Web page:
Part of my plant journey has many ups and downs when it comes to maintaining its condition. I’ve done different experiments for my plants, but some of them are not applicable and it can damage my plants if I push through. That’s why I created this blog to give you ideas and tips on how to properly care for your houseplants.

1.) Always do the scheduling

Just schedule the water of your houseplants every 2 to 4 days as required keeping the soil’s moisture. For example, I scheduled my Monstera Adansonii plant for its water routine every Monday and Thursday every week or it depends on the soil moisture. I always touch the soil base by touching it. So you can determine when to water your houseplants by checking its soil condition. I also check the soil by using a moister meter to check the deeper soil’s moisture.

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Seeing the new leaf of my Monstera Adansonii makes me feel happy!

2.) Check the soil 

We use soil to keep the houseplant alive with the help of water and sunlight, but not all soil can be applied to your houseplants. That’s why choosing the right soil is essential to keep your houseplants grow and healthy. Potting soil is the most applicable type of soil for your houseplants. Some common ingredients used in potting soil are peat moss, composted bark, and perlite. Some potting soil contains a small amount of fertilizer and slow-release nutrients. Aside from that, water drainage is also important to make the soil firm and healthy. Waterlogged soil can attract fungus and it can kill your plants too. That’s why always check the bottom part of your pot and check the holes whether there’s clogging on the drainage holes.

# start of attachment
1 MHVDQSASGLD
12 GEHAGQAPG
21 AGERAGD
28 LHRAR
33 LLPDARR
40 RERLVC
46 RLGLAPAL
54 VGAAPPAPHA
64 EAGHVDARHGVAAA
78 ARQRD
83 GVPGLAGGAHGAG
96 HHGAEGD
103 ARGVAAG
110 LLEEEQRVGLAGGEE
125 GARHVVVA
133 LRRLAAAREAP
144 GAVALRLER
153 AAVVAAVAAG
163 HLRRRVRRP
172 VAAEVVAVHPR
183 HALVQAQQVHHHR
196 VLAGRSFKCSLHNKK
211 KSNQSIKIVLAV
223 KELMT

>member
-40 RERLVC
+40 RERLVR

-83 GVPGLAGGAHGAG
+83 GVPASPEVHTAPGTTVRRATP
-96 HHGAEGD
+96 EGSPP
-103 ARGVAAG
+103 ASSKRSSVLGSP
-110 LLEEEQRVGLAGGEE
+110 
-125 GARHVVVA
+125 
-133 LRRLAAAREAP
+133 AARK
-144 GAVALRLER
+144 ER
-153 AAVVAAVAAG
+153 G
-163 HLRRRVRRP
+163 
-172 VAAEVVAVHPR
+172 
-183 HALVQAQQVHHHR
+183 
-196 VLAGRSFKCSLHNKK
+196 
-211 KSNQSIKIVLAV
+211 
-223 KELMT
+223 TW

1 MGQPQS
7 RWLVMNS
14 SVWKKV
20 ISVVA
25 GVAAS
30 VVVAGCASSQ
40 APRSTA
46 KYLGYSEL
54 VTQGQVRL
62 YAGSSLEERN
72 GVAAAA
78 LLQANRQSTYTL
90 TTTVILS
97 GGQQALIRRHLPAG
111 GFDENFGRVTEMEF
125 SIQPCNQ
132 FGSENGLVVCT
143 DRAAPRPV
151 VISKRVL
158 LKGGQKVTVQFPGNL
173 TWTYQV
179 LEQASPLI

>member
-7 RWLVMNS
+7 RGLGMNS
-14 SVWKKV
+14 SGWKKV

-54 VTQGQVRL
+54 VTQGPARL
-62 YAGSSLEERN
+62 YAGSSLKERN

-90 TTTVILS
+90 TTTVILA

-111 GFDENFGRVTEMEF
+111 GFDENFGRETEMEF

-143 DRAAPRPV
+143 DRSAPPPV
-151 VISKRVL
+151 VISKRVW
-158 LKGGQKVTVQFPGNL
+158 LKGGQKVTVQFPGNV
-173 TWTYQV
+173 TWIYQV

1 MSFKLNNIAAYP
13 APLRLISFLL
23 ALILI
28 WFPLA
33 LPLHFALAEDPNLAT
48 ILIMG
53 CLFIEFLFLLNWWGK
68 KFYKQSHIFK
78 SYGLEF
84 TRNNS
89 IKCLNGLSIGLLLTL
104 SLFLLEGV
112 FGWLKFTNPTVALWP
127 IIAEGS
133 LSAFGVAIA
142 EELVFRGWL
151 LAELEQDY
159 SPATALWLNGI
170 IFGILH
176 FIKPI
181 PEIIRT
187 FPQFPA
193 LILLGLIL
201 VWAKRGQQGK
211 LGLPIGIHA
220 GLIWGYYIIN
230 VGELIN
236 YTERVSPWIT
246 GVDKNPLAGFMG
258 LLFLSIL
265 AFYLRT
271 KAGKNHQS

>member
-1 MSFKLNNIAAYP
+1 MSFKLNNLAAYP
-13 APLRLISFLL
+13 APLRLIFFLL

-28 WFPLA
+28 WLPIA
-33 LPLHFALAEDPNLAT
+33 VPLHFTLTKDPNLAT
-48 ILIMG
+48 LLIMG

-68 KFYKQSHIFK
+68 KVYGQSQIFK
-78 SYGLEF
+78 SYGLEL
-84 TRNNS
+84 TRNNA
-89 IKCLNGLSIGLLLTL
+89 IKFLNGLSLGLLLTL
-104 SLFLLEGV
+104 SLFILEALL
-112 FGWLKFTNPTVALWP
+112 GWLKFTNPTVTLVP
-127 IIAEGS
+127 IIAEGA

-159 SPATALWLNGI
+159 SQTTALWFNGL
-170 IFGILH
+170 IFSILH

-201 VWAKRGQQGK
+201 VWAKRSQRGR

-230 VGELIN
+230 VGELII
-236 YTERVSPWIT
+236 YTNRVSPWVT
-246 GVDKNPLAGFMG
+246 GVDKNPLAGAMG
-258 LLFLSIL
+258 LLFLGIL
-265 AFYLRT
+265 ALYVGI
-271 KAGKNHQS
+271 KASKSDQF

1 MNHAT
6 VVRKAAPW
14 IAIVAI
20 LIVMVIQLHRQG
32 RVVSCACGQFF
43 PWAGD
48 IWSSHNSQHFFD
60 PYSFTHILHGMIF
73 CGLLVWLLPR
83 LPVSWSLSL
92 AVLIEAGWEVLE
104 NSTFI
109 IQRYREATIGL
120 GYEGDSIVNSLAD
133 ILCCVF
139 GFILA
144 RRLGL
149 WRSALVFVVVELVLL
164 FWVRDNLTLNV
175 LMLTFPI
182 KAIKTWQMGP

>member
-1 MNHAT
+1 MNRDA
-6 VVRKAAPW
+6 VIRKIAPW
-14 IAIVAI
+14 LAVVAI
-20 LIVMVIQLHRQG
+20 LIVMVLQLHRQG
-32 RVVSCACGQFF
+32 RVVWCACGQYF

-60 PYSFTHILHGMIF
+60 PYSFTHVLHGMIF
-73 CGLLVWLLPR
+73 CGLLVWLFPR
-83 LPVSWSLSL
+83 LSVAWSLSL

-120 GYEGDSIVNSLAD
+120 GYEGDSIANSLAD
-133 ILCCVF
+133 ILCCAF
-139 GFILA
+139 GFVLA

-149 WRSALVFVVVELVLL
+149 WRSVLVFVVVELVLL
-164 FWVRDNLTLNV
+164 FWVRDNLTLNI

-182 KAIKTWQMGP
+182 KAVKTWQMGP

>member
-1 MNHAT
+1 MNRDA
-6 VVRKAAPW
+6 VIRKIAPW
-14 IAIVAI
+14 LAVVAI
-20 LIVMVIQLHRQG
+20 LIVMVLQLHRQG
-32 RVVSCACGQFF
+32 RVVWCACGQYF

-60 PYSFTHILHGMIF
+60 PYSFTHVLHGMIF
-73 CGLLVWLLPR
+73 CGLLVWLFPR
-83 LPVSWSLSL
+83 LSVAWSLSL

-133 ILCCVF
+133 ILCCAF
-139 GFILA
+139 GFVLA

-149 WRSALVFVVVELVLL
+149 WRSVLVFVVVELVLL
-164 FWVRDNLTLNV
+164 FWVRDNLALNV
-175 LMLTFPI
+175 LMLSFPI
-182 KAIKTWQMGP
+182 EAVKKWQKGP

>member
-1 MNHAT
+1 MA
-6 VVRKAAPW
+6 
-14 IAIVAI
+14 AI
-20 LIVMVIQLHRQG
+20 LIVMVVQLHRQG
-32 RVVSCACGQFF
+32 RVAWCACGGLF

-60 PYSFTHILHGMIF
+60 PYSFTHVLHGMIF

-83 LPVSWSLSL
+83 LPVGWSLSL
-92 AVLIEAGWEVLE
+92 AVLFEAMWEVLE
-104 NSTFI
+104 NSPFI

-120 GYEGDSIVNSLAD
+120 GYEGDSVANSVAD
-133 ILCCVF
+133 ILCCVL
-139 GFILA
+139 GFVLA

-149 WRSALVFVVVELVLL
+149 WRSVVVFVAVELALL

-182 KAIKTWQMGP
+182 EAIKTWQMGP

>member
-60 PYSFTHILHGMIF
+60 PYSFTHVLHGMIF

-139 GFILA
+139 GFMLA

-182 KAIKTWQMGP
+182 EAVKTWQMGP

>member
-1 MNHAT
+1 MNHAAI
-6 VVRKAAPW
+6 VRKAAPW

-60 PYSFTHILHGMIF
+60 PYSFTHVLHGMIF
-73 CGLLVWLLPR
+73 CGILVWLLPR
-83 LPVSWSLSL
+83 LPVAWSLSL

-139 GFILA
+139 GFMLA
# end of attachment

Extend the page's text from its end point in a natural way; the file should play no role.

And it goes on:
3.) Check the light condition

Some houseplants can survive in low light conditions and others prefer in light shades like windows and room corners. I noticed that some plants cannot produce new leaves because I place it 2 meters away from my window (the only light source in my room). I decided to place it near the window, so I can check if it’s applicable to my houseplant. After 1 week, I saw tiny leaves appearing in the stem part and I was so surprised! Direct sunlight can burn your houseplants because their mechanism is not similar to any outdoor plants that can tolerate a direct sunshade. Better to check some of the houseplant guides on Google or YouTube just to know where to place your houseplants without damaging the leaves and also the growth.